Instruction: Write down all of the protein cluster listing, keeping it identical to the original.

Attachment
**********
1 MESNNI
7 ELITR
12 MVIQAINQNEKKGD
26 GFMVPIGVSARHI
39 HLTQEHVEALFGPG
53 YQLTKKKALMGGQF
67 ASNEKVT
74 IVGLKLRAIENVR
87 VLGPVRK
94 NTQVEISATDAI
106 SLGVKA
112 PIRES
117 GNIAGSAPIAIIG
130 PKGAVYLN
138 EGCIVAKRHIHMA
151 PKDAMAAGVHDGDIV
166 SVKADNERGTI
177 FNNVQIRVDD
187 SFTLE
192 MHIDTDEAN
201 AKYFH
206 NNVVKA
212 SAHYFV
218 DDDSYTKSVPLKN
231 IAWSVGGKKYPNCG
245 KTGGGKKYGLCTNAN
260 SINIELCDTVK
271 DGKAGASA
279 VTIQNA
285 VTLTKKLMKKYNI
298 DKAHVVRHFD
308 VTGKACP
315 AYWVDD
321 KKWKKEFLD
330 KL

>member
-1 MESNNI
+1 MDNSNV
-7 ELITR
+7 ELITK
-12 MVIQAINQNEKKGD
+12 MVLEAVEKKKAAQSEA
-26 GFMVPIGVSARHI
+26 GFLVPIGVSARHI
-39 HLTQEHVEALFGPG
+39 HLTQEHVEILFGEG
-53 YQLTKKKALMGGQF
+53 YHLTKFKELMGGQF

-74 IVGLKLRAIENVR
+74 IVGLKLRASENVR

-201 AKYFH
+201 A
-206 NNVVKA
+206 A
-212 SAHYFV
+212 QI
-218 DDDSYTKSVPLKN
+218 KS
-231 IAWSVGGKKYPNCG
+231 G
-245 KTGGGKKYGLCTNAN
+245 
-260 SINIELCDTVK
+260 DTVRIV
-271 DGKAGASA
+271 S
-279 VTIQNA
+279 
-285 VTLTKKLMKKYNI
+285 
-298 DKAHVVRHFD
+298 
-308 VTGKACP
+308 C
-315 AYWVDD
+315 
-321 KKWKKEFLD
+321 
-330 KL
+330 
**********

1 MESNNI
7 ELITR
12 MVIQAINQNEKKGD
26 GFMVPIGVSARHI
39 HLTQEHVEALFGPG
53 YQLTKKKALMGGQF
67 ASNEKVT
74 IVGLKLRAIENVR
87 VLGPVRK
94 NTQVEISATDAI
106 SLGVKA
112 PIRES
117 GNIAGSAPIAIIG
130 PKGAVYLN
138 EGCIVAKRHIHMA
151 PKDAMAAGVHDGDIV
166 SVKADNERGTI
177 FNNVQIRVDD
187 SFTLE
192 MHIDTDEAN
201 AKYFH
206 NNVVKA
212 SAHYFV
218 DDDSYTKSVPLKN
231 IAWSVGGKKYPNCG
245 KTGGGKKYGLCTNAN
260 SINIELCDTVK
271 DGKAGASA
279 VTIQNA
285 VTLTKKLMKKYNI
298 DKAHVVRHFD
308 VTGKACP
315 AYWVDD
321 KKWKKEFLD
330 KL

>member
-1 MESNNI
+1 MDNSNV
-7 ELITR
+7 ELITK
-12 MVIQAINQNEKKGD
+12 MVLEAVEKKKAAQSEA
-26 GFMVPIGVSARHI
+26 GFLVPIGVSARHI
-39 HLTQEHVEALFGPG
+39 HLTQEHVEILFGEG
-53 YQLTKKKALMGGQF
+53 YHLTKFKELMGGQF

-74 IVGLKLRAIENVR
+74 IVGLKLRASENVR

-201 AKYFH
+201 A
-206 NNVVKA
+206 A
-212 SAHYFV
+212 QI
-218 DDDSYTKSVPLKN
+218 KS
-231 IAWSVGGKKYPNCG
+231 G
-245 KTGGGKKYGLCTNAN
+245 
-260 SINIELCDTVK
+260 DTVRIV
-271 DGKAGASA
+271 S
-279 VTIQNA
+279 
-285 VTLTKKLMKKYNI
+285 
-298 DKAHVVRHFD
+298 
-308 VTGKACP
+308 C
-315 AYWVDD
+315 
-321 KKWKKEFLD
+321 
-330 KL
+330 